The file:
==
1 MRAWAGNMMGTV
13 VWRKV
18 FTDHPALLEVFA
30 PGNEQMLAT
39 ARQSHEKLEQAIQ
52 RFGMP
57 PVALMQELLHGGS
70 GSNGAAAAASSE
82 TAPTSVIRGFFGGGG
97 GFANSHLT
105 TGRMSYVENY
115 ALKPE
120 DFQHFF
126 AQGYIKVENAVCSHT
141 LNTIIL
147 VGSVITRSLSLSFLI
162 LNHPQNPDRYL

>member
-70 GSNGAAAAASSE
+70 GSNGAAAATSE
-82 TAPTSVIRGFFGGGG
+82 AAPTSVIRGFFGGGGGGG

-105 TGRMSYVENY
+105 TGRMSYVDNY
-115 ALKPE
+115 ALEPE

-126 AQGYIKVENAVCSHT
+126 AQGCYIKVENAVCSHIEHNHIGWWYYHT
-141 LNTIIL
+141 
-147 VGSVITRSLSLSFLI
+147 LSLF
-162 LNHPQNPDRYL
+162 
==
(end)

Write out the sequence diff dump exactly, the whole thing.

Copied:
1 MRAWAGNMMGTV
13 VWRKV
18 FTDHPALLEVFA
30 PGNEQMLAT
39 ARQSHEKLEQAIQ
52 RFGMP
57 PVALMQELLHGGS
70 GSNGAAAAASSE
82 TAPTSVIRGFFGGGG
97 GFANSHLT
105 TGRMSYVENY
115 ALKPE
120 DFQHFF
126 AQGYIKVENAVCSHT
141 LNTIIL
147 VGSVITRSLSLSFLI
162 LNHPQNPDRYL

>member
-70 GSNGAAAAASSE
+70 GSNGAAAATSE
-82 TAPTSVIRGFFGGGG
+82 AAPTSVIRGFFGGGGGGG

-105 TGRMSYVENY
+105 TGRMSYVDNY
-115 ALKPE
+115 ALEPE

-126 AQGYIKVENAVCSHT
+126 AQGCYIKVENAVCSHIEHNHIGWWYYHT
-141 LNTIIL
+141 
-147 VGSVITRSLSLSFLI
+147 LSLF
-162 LNHPQNPDRYL
+162 